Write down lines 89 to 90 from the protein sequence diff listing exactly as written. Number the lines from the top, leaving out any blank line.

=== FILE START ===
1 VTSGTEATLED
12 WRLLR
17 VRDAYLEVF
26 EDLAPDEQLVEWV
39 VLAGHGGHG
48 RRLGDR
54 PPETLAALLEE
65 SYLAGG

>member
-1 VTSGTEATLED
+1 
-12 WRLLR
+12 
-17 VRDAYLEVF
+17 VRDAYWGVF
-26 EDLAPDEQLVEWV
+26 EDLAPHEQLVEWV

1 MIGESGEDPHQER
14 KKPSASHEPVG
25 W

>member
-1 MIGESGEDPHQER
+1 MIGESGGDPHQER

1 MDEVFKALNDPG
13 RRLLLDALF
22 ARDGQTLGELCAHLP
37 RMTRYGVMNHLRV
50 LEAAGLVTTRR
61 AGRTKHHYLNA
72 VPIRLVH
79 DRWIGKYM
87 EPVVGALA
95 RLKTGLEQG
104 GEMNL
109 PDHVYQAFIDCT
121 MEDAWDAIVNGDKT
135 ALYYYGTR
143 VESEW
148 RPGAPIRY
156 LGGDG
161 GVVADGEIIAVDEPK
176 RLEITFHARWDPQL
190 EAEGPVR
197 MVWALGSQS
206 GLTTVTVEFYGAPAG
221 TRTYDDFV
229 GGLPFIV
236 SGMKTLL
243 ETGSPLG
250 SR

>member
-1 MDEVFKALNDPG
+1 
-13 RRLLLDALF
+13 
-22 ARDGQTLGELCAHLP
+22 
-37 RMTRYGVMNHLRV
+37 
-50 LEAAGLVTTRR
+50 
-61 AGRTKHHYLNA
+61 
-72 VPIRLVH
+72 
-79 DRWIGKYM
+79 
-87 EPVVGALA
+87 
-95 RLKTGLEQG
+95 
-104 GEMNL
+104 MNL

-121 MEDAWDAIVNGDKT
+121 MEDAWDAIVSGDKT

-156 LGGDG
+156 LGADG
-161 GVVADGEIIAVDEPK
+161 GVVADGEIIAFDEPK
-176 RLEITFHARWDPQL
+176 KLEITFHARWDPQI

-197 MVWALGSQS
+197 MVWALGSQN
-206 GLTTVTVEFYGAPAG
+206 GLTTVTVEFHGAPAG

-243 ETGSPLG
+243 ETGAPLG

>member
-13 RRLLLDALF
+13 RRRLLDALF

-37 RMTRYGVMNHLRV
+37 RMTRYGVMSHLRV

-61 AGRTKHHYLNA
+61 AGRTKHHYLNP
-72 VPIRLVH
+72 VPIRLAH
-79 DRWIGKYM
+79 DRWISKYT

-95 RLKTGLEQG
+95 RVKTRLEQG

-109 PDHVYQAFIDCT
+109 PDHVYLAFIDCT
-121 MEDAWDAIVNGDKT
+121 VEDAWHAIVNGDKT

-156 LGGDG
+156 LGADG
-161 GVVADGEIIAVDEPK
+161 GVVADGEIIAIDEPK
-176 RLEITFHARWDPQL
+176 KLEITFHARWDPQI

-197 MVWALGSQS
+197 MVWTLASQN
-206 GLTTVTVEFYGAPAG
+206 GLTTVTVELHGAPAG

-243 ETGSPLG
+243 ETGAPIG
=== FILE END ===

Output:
-13 RRLLLDALF
+13 RRRLLDALF